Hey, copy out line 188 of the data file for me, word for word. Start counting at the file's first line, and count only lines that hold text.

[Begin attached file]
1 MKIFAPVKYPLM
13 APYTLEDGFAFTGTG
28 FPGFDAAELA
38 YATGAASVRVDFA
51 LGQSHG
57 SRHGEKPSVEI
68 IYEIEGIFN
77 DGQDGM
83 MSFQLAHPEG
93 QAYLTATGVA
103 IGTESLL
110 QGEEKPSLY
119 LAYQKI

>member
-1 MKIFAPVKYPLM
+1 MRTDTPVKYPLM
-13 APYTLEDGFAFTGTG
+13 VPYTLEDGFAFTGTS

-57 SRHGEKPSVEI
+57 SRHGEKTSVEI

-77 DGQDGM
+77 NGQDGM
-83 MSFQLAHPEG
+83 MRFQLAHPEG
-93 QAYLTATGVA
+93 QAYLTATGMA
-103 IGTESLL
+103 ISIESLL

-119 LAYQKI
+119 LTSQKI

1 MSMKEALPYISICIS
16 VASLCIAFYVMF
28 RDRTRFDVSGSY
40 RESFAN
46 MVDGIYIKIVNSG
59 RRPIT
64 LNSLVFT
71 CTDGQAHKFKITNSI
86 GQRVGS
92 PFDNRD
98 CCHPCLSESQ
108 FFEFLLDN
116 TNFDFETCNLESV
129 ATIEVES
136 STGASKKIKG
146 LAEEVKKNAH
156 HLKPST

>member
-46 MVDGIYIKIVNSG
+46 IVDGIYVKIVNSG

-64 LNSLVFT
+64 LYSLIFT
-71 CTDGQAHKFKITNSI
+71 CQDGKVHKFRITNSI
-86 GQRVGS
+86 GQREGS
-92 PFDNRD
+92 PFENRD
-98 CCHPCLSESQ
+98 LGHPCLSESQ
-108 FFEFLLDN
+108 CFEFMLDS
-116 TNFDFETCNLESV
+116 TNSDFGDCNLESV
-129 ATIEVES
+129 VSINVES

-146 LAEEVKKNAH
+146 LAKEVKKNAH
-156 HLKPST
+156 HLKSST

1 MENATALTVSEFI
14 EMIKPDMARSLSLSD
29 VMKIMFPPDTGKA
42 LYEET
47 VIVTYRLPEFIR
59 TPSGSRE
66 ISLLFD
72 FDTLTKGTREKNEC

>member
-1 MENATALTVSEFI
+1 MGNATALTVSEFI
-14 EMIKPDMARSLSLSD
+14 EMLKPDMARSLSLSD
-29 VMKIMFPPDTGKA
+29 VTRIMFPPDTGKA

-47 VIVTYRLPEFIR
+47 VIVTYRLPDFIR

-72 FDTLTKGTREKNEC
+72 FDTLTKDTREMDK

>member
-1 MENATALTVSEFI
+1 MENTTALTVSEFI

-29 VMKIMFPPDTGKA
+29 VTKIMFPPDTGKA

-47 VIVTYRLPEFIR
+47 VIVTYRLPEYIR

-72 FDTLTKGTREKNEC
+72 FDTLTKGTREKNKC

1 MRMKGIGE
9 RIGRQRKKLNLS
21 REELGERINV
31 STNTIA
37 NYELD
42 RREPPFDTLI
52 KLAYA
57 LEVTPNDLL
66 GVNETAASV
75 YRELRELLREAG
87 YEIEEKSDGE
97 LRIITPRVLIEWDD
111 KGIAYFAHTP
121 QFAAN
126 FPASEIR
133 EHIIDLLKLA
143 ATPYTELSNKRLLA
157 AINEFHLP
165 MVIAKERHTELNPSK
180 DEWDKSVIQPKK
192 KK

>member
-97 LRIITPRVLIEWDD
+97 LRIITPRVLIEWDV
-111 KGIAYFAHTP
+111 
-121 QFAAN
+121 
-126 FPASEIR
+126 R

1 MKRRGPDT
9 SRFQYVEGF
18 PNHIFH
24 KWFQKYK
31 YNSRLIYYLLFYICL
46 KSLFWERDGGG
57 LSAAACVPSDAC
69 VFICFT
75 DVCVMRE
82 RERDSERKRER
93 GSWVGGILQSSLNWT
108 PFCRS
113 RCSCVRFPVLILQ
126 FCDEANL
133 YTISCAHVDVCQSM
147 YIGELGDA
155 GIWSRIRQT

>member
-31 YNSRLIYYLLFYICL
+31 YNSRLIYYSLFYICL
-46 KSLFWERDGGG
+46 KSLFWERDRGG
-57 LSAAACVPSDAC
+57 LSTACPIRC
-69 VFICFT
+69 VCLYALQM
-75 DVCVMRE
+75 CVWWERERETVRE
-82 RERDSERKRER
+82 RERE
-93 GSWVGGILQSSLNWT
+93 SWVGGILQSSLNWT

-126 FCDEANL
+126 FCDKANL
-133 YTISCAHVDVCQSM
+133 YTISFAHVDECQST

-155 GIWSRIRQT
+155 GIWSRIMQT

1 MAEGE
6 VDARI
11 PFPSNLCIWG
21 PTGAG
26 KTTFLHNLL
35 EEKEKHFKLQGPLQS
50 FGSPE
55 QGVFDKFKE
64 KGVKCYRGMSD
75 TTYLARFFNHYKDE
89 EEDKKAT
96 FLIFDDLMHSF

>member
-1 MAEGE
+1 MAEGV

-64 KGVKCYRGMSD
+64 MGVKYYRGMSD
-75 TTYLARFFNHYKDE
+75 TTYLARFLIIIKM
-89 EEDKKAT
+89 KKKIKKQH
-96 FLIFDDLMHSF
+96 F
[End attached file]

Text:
-96 FLIFDDLMHSF